Fibrous materials are commonly used for thermaland acoustical insulating in buildings. The Silent WallANR1 projects objective is to build an acousticalinsulating wall made of fibrous media, with innovatingacoustical properties, developed in a context ofenvironmental efficiency and competitiveness by usingnatural raw materials such as wood and other cellulosefibres. In this purpose, morphological measurementswere performed (Peyrega et al., 2009a) to characterizethe Thermisorel, which is a wooden fibre board100% naturally papermaking processed from recycledwood, used as a reference material in the SilentWall project. This paper focuses on modelling themicrostructure of such a fibrous material.

When 3D images were not available yet, 2D

images from confocal microscope acquisitions wereused to fit models of random fibrous media. Themethod proposed by Jeulin (2000), Castera et al.(2000), Michaud et al. (2000) and Delisee et al.(2001) consists in generating a Boolean model ofPoisson lines, dilated by spheres with a randomradius (Matheron, 1967; Serra, 1982). This method iseffective to simulate 3D stacks of very long fibres afteridentification from 2D projected images, when theirlength is large compared to the images. Modelling afibrous medium with 3D Poisson lines was also madelater by Schladitz et al. (2006) to study its acousticalproperties. However, the dimensions of the fibres ofThermisorel in the present paper are finite comparedto those of the sample (about 600 600 360 voxelswith resolutions ranging from 2 m to 15 m). That iswhy a different model is proposed here.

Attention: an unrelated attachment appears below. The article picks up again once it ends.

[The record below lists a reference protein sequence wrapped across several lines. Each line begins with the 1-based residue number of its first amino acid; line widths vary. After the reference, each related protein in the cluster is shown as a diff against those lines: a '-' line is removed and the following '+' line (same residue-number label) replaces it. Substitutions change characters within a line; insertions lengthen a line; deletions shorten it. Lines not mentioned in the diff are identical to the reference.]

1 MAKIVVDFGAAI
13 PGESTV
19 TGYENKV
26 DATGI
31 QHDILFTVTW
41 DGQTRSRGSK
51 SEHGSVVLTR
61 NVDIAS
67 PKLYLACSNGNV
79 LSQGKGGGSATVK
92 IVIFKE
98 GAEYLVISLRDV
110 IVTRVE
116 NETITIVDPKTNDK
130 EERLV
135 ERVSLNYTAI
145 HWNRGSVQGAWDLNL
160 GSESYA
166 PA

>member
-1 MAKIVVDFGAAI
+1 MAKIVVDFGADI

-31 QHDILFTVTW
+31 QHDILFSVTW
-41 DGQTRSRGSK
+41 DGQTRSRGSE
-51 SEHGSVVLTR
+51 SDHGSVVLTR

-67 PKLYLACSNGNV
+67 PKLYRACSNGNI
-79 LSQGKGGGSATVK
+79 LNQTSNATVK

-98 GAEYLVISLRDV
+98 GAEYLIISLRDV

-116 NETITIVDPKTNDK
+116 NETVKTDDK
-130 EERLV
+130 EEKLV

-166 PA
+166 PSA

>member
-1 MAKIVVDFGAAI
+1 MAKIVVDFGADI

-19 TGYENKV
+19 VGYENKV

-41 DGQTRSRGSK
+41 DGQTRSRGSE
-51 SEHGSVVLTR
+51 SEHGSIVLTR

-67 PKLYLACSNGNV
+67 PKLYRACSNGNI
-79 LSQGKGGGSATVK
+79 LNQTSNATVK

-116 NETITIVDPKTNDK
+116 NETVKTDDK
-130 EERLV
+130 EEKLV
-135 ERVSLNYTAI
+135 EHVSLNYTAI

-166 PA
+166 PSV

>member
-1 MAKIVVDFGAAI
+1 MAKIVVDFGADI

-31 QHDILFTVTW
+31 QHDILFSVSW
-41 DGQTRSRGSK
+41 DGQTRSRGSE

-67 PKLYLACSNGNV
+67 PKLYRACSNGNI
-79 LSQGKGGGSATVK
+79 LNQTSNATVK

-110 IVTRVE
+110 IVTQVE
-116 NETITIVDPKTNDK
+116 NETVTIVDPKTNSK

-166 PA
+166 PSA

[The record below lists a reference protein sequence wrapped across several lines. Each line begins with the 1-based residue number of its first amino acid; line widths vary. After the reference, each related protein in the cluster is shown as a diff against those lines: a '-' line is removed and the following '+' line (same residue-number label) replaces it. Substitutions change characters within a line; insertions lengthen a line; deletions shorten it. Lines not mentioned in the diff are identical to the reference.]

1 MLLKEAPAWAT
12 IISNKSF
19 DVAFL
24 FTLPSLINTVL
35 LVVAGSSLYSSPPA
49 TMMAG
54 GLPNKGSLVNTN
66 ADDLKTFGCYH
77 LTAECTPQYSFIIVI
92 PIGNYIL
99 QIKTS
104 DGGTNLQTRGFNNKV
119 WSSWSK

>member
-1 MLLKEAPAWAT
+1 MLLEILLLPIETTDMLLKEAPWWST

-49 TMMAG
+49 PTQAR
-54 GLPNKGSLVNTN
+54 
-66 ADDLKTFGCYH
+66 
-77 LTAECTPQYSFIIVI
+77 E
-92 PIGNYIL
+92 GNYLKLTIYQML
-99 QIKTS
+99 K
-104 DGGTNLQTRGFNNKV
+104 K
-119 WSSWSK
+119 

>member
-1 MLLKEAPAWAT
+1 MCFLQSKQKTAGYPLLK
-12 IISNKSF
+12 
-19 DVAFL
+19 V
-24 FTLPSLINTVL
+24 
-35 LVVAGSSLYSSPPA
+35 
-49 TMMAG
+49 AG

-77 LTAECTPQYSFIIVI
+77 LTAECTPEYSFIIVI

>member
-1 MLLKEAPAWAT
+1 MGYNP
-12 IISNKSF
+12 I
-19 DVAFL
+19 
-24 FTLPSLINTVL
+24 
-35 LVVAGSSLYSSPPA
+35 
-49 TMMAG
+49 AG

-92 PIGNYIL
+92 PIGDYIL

1http://us2b.pierroton.inra.fr/Projets/Silent Wall/description.htm

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As the fibres of Thermisorel have finitedimensions, they could be modelled by a Booleanmodel of random cylinders whose radii, lengthsand orientations are estimated by the morphologicalmeasurements performed by Peyrega et al. (2009a).Moreover, these cylinders are stacked in the xOyplanes perpendicular to the axis of compression Oz,according to the industrial papermaking process ofthis material. The covariance measurements of thefibres (Matheron, 1967; Serra, 1982) highlight theglobal anisotropy of the material, and the isotropyof their orientations in the xOy planes. Thus, itseems to be realistic to simulate uniformly distributedorientations between 0 and in these planes. Theopening granulometry of the fibres (Matheron, 1967;Serra, 1982) allows us to extract the distribution oftheir radii. Automatic morphological fibre analysisusing 2D images with the MorFi system2 brings thedistribution of their lengths out.

After having presented the 3D X-Ray CTimages of Thermisorel used for the morphologicalcharacterization, the Boolean model of randomcylinders will be introduced. Afterwards two methodsto extract the distribution of the radii will be presented(the first one from the granulometry, and the secondone from a minimization of the mean square errorusing the transverse covariance of the external pores).At last an estimation of the distribution of the lengthswill be introduced.